In February of this year, Rocket posted its 2022 results, the year dominated by higher interest rates. Revenues were more than cut in half to $5.8 billion to basically come in on par with peak quarterly revenues in 2020. While a $780 million GAAP earnings number appeared on the bottom line, adjusted losses were reported at $137 million. This was achieved based on $133 billion in origination volumes and gain on sale margins of 2.8%, but this was the good news. Fourth quarter revenues came in at just $481 million based on $19 billion in origination volumes and margins just below 2.2%. Adjusted losses came in at $197 million, a huge loss in relation to the revenue base.
While this was quite disappointing, there was a silver lining as the company guided for first quarter adjusted sales to bounce back to $700-$850 million. In May, the company posted adjusted revenues of $882 million as adjusted losses narrowed to $111 million. This came as origination volumes fell to just $17 billion, although that margins improved to 2.4%. Despite continued higher interest rates, the company anticipated a further improvement, with second quarter adjusted revenues seen as up to $850 million to a billion.
By August, Rocket posted adjusted revenues of $1.00 billion, being at the higher end of the guidance, as adjusted losses narrowed to $33 million. This came as origination volumes improved to more than $22 billion as margins improved to nearly 2.7%. Amidst the lower activity levels, the balance sheet has shrunk to just over $20 billion, still backed up by over $8 billion in equity, equal to about $4 per share. While the sequential improvements have been nice to see, the issue is that third quarter sales are seen flattish, with adjusted revenues seen between $850 million and a billion.
Right here the earnings power of the business has been eliminated altogether as continued gains in the market share have reversed violently in 2022, with the market share down 2% points. This came as the composition of the mortgage market shifted dramatically in 2022, moving from refinance to purchase, a segment in which Rocket is traditionally underrepresented.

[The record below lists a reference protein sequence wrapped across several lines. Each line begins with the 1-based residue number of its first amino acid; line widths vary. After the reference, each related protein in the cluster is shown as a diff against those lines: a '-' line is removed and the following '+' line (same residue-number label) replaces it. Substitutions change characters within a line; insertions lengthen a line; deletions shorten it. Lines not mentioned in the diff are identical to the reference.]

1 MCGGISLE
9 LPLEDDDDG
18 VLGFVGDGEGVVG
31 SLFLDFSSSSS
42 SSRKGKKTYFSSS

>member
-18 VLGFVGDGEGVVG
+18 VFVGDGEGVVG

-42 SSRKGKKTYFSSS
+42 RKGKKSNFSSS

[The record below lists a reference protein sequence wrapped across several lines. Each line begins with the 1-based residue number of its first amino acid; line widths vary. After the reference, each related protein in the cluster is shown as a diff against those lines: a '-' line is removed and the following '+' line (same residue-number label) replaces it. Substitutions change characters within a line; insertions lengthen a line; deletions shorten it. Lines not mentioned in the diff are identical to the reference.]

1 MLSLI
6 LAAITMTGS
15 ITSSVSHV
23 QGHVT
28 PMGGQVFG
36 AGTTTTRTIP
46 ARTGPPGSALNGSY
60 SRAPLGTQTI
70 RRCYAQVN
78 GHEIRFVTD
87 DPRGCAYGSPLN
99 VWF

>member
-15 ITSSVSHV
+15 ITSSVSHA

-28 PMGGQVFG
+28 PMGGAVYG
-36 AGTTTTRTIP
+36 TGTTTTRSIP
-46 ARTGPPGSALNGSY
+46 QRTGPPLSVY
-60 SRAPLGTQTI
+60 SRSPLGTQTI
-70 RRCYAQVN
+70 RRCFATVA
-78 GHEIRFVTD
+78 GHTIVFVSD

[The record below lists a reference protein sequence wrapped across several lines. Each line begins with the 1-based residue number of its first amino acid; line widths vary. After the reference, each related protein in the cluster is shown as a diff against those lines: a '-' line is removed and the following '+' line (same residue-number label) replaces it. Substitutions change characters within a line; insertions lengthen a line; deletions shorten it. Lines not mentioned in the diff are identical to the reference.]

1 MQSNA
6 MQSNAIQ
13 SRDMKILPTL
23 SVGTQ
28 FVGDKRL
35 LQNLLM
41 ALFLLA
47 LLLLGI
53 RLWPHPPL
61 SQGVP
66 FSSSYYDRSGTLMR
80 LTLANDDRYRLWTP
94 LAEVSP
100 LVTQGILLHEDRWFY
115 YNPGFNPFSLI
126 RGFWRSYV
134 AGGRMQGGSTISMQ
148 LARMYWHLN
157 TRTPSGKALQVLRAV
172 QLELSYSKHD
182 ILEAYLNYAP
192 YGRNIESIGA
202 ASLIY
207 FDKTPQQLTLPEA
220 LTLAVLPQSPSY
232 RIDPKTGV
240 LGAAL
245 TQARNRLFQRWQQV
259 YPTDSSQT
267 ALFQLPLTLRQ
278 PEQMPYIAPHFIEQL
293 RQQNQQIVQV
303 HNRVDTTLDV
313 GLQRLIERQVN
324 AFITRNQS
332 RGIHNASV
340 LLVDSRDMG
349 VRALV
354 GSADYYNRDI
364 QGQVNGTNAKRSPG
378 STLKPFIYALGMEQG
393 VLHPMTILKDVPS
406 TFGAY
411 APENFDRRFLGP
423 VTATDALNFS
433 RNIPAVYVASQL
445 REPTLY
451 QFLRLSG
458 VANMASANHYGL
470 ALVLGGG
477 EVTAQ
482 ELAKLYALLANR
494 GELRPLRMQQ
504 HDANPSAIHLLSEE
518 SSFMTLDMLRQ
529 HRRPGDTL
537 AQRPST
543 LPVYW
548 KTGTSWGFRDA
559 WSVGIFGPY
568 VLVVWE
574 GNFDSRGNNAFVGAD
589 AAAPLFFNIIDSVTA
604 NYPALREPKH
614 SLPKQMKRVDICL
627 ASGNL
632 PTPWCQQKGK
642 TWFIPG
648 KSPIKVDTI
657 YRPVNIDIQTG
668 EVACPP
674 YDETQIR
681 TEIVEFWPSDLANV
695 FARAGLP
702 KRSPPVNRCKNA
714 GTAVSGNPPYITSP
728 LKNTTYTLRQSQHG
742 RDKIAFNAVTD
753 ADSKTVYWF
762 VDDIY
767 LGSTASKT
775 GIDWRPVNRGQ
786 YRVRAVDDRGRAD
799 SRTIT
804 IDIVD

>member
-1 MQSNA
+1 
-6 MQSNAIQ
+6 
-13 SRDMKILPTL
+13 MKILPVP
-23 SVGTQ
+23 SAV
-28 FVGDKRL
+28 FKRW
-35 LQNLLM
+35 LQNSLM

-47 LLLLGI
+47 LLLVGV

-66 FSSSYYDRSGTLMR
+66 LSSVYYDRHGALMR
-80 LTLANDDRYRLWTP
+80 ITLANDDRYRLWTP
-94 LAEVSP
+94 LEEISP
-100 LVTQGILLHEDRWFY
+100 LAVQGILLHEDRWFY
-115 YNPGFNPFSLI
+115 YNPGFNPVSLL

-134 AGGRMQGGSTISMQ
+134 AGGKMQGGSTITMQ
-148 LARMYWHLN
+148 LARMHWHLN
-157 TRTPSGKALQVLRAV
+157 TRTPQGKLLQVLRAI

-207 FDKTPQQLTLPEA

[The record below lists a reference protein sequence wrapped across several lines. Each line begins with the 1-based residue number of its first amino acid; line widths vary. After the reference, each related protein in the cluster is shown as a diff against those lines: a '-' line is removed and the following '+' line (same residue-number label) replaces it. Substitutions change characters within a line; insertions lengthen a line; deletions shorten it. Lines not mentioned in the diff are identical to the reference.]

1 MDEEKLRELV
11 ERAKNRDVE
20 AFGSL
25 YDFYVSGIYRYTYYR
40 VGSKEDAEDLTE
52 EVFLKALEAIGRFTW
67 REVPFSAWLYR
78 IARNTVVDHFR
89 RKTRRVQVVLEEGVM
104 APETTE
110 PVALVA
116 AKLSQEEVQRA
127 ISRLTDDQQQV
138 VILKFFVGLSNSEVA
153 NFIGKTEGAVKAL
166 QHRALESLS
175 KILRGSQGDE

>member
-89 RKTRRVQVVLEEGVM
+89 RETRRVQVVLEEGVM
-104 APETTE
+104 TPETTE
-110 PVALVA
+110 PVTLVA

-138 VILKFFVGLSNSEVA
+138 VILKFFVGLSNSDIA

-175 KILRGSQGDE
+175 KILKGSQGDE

Holding a long-term position in the shares, which are of course underwater here, I find myself in a bit of a doubt. Given the dismal pullback in the market, it is comforting to see Rocket achieving break-even results again here.
On the other hand, mortgage rates have hit fresh highs here, as this is likely the reason why the midpoint of the third quarter guidance reveals some small sequential revenue declines. That is a bit disappointing, but on the other hand is the expectation that Rocket can deliver on $200 million in annual cost savings from the fourth quarter onwards.
Therefore, I find myself performing a balancing act. The fact that losses have been stemmed is comforting, but there is no earnings power to justify a valuation at $10 per share, but this is a highly cyclical business, of course. Hence, at this point in time, it is about the quality and safety of the investment and not earnings power, with better earnings seen at some point in time.
With no substantial green shoots in sight, I see no reason to double down on my Rocket Companies, Inc. investment here, yet am not willing to bail out, based on the expectation of long-term market share gains and sufficient average earnings power to justify appeal at prevailing levels.